The CEO of search engine giant Google, Eric Schmidt, has said that he expects China to renew the company's license to allow it to operate in the mainland.

Talking with reporters at the annual media conference in Sun Valley, Idaho, hosted by investment bank Allen and Co, Schmidt said, "We now expect a renewal."

Google, based in Mountain View, California, does not hold the kind of dominant position in China's search market that it does in the US.

The search engine operated by mainland competitor Baidu has about 60 percent of the market to Google''s 30 percent.

Schmidt did not say when he expects Beijing to give it the OK.

Google''s license runs though 2012 but needs a renewal each year.

Solar powered plane completes 24-hour flight


A solar powered aircraft has become the first to complete a 24-hour flight, using batteries charged during the day to keep it aloft at night.

The aircraft touched down on runway at Payerne airfield, Switzerland at exactly 8:00 a.m., The Telegraph reports.

Helpers rushed to stabilize the pioneering plane as it touched down, ensuring that its massive 207-foot (63-meter) wingspan didn't touch the ground and topple the craft.

The team behind the project says it has now shown the single-seat plane can theoretically stay in the air indefinitely, recharging its batteries using 12,000 solar cells.

Pilot Andre Borschberg had flown over the Jura mountains west of the Swiss Alps since daybreak yesterday, absorbing sunlight to charge the batteries.

Four electric motors and propellers power the single-seater plane. It weighs about the same as a small car, despite having a 207-foot wingspan, similar to a large commercial jet.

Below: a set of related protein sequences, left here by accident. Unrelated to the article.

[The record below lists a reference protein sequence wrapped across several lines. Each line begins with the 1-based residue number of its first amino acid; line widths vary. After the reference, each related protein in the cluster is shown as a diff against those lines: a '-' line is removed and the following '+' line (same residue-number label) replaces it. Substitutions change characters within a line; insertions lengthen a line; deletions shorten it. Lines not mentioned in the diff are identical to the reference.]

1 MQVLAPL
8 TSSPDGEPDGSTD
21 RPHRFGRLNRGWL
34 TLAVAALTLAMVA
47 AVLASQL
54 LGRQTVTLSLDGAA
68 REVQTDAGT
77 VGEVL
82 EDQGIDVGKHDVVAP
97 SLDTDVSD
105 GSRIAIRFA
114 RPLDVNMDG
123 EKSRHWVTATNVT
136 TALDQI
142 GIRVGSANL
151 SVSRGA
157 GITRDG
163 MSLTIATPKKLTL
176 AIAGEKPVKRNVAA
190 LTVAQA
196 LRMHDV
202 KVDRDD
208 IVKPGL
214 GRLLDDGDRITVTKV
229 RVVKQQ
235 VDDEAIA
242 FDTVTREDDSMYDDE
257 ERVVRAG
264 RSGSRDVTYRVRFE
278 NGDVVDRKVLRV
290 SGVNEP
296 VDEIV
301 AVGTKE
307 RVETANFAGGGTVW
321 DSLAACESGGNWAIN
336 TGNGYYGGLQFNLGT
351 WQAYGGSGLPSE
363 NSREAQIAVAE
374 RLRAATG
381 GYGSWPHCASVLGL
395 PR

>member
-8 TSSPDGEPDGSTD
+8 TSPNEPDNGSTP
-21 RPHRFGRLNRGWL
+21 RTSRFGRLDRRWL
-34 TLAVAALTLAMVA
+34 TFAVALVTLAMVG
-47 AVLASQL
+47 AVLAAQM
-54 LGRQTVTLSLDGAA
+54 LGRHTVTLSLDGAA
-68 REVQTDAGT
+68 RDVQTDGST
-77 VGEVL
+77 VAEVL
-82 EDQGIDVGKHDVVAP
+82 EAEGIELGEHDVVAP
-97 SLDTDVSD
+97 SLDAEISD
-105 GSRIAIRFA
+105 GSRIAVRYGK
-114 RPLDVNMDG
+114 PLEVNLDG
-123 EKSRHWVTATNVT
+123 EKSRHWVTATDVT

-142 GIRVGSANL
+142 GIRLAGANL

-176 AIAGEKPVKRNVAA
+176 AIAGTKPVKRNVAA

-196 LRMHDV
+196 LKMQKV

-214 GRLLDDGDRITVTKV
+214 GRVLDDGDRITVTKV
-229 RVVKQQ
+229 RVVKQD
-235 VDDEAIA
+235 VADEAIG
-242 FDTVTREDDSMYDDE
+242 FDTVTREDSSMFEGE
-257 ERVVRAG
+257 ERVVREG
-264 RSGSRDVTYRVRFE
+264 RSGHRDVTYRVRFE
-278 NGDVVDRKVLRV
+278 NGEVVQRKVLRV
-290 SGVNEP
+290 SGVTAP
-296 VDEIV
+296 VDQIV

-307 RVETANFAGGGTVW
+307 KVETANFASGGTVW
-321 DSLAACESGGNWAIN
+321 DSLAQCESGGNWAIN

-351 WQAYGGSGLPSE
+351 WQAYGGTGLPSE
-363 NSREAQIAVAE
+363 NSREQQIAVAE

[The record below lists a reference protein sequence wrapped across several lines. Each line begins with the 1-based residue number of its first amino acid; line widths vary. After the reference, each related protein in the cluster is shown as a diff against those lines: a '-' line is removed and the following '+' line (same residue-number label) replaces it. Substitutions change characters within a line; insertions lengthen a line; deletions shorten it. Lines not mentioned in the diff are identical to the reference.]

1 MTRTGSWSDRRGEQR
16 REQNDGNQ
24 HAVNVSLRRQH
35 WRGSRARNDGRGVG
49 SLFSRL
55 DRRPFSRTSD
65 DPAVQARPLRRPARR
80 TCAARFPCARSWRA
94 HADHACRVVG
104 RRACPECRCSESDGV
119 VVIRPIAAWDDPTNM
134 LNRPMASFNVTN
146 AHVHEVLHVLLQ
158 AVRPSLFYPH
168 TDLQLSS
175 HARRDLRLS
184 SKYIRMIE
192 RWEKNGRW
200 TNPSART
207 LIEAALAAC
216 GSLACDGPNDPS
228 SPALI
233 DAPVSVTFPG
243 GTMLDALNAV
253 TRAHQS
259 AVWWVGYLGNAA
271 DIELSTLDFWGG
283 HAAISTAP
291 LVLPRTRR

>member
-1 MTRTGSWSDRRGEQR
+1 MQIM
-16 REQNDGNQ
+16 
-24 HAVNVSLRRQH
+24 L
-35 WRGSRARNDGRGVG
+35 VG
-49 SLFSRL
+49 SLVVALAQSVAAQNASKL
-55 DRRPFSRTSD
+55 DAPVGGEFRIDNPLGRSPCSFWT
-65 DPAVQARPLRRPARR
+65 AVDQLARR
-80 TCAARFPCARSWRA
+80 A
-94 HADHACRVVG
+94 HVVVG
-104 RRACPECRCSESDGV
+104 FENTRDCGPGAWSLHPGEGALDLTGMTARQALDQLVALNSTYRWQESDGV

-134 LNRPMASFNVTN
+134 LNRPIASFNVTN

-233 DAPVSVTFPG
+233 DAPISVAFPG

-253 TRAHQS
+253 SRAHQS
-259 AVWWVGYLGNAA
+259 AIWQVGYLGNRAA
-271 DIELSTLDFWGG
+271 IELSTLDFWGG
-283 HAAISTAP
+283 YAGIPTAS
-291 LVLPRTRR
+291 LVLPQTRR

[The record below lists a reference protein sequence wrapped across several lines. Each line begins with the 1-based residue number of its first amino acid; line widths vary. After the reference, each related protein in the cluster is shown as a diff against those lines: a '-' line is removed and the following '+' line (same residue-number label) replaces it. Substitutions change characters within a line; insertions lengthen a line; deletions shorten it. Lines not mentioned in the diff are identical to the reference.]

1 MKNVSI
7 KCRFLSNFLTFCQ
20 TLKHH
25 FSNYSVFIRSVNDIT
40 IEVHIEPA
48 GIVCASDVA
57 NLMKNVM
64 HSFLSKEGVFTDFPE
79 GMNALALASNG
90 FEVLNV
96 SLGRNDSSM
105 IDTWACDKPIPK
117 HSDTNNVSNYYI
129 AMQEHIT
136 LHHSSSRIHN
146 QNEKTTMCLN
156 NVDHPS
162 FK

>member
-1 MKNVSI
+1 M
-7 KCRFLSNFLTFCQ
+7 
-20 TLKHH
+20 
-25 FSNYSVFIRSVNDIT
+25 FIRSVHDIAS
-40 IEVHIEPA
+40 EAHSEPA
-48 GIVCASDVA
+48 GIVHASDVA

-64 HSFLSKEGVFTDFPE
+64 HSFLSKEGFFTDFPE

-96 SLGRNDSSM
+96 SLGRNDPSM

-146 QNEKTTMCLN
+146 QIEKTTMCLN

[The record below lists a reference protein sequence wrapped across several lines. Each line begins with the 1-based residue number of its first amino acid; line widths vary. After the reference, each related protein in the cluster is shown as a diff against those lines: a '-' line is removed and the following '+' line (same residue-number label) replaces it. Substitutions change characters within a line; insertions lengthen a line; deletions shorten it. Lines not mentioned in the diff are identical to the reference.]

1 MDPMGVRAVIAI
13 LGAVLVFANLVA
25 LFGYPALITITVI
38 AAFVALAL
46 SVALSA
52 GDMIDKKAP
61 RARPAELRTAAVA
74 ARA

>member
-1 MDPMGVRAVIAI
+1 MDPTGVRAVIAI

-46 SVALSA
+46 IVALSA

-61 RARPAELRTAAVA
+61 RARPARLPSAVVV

Puyol sends Spain into the Final


First Europe and now, possibly, the world for Spain, who won through to the Final of South Africa 2010 with a 1-0 victory over Germany in Durban. Carles Puyol's 74th-minute header repeated the single-goal triumph over Germany that secured La Roja the European title two years ago and now only the Netherlands stand between them and a first FIFA World Cup™ title.

Whatever the outcome at Soccer City on Sunday, there will be history made with a new name on the Trophy after Spain produced their best performance of these finals to end Germany's hopes of an eighth Final appearance and secure their first. Joachim Low’s men, by contrast, missing the suspended Thomas Muller, were unable to repeat the scintillating displays with which they swept aside England and Argentina and, as in 2006, suffered the anguish of semi-final defeat.

While Germany were playing in their 12th FIFA World Cup semi-final, this was Spain's first, although it was business as usual for Vicente del Bosque's side, who dominated possession. Indeed Spain might have had an early goal when Pedro, making his first start of the finals in place of Fernando Torres, slipped a through-ball to David Villa after just six minutes. Clear of the Germany defence, Villa produced a sliding finish but Manuel Neuer was out of his goal fast to deny the Spaniard.

There was another nervy moment to follow for Low's men after 14 minutes. From a short corner, Andres Iniesta drove in a centre that Puyol met with a flying header that, to the relief of the Germans, cleared the crossbar. Spain had more than 60 per cent of the ball in the game's first quarter but Germany, happy to sit deep and continue the counter-attacking game that had brought them such reward in previous matches, began to offer a threat. Lukas Podolski played in Mezut Ozil on the left and he duly supplied Miroslav Klose on the edge of the box, but the Bayern Munich forward was crowded out.

Iker Casillas was called into action for the first time just after the half-hour to turn behind a low 30-yard drive from Piotr Trochowski, the man brought in to replace Muller. On the stroke of half-time, Germany finally picked a hole in the Spain defence when Ozil broke into the box on to a pass from Klose. As Sergio Ramos challenged, the German midfielder went to ground but referee Viktor Kassai waved play on.